When reviewing games that are meant for kids, you have to sometimes ask yourself, “do the guys who made this even have kids, or know what one looks like or what they enjoy?” I say this, because it’s games like Ice Age 2: The Meltdown that make me think the answer is a resounding “no.” Here’s a game that could’ve been a whole lot more, even if it had to be hurried to get out the door when the movie did, but can’t maintain interest for more than 15 minutes. Now, I could gripe about it being a slapped together movie tie-in, but let’s just look at the game itself, what little there is of one.
First off, what’s with collecting acorns? We just suffered through hours and hours of it in the Chicken Little movie game, and here we go again! At least in Chicken Little, the acorns were cleverly placed, forcing players to solve some platforming and navigational puzzles to collect them all. In Ice Age 2, they’re right there in front of you, lined up in a way to direct you through the level in the most linear fashion possible. The levels are so small, this hand-holding really isn’t necessary, so the acorn paths just make you feel insulted. There’s so many acorns and fruit to collect, even the youngest of children will tire of it quickly, hoping at some point they’ll meet some enemies or challenges. Sure enough, along come the bad guys.
Now here’s an idea for a combat system that we’ve never seen before – you can either double jump and deliver a smash to the bad guy (good luck aiming that) or you can whip your character’s (Scrat, the pre-historic squirrel) tail into the baddies. The enemy AI follows obvious patterns, and can’t seem to hit the broad side of a barn, so really you don’t even need to get into fights. After winning a fight, the bad guy (which can be pigs, polar bears, bears, prehistoric beavers, etc.) falls down stunned. They’ll wake up after a short bit, but you’ll have zipped past them, collecting acorns long before then. But wait – there’s more. By smashing rock piles with your tail, you can collect pebbles, which function as a ranged weapon. First stinging, then stunning the enemy just as a normal attack would.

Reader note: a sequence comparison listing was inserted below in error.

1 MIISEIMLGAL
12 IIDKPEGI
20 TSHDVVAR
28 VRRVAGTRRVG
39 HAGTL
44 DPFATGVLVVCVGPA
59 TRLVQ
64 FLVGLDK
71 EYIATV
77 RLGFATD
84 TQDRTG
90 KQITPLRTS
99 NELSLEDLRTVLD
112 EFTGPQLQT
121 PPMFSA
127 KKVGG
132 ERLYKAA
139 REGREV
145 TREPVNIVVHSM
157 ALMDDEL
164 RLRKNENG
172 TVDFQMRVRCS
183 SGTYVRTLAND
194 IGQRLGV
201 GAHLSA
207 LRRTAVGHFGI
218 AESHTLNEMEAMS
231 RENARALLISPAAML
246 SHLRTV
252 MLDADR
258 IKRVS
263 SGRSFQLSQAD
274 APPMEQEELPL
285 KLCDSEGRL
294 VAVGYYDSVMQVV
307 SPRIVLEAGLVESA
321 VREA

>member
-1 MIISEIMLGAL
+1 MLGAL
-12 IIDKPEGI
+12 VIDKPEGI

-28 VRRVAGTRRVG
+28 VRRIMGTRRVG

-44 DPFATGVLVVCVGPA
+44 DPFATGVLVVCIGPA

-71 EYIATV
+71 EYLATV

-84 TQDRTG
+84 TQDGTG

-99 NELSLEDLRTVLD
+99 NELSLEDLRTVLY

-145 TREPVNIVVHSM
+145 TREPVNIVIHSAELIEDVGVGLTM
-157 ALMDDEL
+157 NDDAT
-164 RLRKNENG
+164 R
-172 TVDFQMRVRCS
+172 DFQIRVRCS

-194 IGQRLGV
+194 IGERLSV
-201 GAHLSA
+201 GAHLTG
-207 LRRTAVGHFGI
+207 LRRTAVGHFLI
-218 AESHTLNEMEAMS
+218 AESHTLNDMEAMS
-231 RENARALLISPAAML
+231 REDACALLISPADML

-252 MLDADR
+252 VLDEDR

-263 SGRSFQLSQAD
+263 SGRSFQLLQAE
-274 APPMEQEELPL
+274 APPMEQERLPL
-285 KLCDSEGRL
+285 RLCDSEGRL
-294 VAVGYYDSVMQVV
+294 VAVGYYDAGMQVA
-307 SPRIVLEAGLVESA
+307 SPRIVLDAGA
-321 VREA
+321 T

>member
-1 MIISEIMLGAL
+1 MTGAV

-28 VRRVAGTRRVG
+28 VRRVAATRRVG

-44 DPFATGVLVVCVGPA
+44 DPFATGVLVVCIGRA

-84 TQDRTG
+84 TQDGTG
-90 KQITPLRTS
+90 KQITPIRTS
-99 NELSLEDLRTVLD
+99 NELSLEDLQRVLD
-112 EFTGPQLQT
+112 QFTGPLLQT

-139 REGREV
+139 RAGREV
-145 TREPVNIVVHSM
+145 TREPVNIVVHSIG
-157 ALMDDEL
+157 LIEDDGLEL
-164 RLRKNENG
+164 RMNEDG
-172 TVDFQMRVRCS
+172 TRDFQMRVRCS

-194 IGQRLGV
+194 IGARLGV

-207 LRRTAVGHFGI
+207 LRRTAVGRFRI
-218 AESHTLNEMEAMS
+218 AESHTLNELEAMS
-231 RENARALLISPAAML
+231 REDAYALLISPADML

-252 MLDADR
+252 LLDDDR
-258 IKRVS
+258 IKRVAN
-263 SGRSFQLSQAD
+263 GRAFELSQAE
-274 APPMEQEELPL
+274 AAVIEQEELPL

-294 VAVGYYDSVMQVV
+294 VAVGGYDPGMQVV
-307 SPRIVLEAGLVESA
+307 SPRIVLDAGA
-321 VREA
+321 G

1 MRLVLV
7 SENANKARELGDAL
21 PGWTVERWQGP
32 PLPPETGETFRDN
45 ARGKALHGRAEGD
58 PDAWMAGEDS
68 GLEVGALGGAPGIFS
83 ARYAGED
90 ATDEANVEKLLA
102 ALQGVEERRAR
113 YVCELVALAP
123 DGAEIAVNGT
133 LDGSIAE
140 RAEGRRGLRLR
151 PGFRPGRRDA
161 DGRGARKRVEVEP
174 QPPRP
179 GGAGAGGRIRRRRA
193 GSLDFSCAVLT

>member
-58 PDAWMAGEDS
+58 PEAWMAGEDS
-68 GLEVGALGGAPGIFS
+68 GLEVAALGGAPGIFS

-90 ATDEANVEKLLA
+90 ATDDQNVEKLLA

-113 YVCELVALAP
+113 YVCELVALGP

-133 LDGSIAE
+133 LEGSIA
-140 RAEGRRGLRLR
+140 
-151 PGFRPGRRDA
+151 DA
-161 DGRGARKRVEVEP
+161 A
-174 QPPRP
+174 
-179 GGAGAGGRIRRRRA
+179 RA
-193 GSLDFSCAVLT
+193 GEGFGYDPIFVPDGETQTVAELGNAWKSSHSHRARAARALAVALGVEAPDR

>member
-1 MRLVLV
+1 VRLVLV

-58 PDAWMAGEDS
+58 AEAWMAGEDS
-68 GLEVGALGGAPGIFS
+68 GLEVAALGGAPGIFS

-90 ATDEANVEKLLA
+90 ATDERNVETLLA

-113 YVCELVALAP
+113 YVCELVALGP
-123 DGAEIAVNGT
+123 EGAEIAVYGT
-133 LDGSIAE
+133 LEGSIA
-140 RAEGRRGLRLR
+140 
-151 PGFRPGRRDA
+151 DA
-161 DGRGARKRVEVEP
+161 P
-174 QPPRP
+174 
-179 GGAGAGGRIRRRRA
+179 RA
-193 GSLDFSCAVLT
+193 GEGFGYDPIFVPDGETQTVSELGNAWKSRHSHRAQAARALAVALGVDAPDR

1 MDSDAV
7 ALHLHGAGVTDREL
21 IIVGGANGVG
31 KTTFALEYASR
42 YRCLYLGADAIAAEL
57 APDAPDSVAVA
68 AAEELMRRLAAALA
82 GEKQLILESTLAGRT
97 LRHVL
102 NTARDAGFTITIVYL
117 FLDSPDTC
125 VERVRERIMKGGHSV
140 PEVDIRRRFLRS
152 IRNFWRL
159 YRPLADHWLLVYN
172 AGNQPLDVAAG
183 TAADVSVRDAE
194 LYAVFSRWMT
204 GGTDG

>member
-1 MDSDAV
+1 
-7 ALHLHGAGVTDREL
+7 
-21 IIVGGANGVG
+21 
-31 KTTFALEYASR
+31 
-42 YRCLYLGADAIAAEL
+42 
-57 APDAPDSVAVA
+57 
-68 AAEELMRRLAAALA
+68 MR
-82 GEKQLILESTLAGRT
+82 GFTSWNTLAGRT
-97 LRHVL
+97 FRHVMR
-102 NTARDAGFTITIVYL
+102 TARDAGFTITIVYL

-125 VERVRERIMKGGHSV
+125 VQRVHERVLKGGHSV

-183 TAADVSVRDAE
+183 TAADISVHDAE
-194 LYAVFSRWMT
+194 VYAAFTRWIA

Through most of the game, you’re stuck playing as the freaky pre-historic squirrel scratch, who’s got a decent bit of charm, but not enough to warrant being forced to hear his inane squeaking for the several hours it’ll take to finish the game. At times, you’ll switch out to other characters to play mini-games that’ll test the patience of kids and adults alike. One of the first of these, a sort of toboggan game where Sid the sloth slides down a series of ice tubes, collecting acorns and fruit while racing through slalom gates. Along the way, Sid’s got to perform various aerials to build up points. The problem with this mini-game is that it’s pure torture – adults will be reduced to fits of controller throwing, while most children will simply give up and walk away as the game drops one more ice-block in Sid’s way with almost no way around it. Since Sid has to score 7,000 points to win the mini-game, and each impact with a block causes you to lose 150 points, you need the patience of Job to enjoy this game. The mini-games often start out easy, but by the end, are just pure torture.
Ice Age 2 is a good looking game. While it may not be movie-grade animation, it’s still pretty pleasing on the eyes and all characters in the game are spot on matches for their movie counterparts. Environments look OK, though they can seem a little out of whack, like when you’re in an ice level and keep finding random flowers popping up. Sure, they’re there to act as health boosters, but c’mon, one random dandelion every acre is just silly looking. Much like the visuals, the audio matches up with the movie, which features the top-tier vocal talents of Ray Romano, John Lequizamo and Dennis Leary.
This is one of those games that feels painful to play, and when I tested it with a kid around, he was just as bored. It’s not that it’s a broken game (heck, it actually played smoothly), it’s just lacking any sense of fun. You can only collect so many acorns, cross so many ice bridges and beat down so many warthogs before wanting to toss the disk out the window.
- Gameplay: 6
- Tiresome collecting combined with basic combat
- Graphics: 8
- Spot-on character models, fairly good environments
- Sound: 8
- Minimal music, character voices are perfectly done
- Replay: 2
- Hardly interesting enough to play once, much less again
- Overall: 5
- A huge yawn, even for the kids it is supposedly aimed at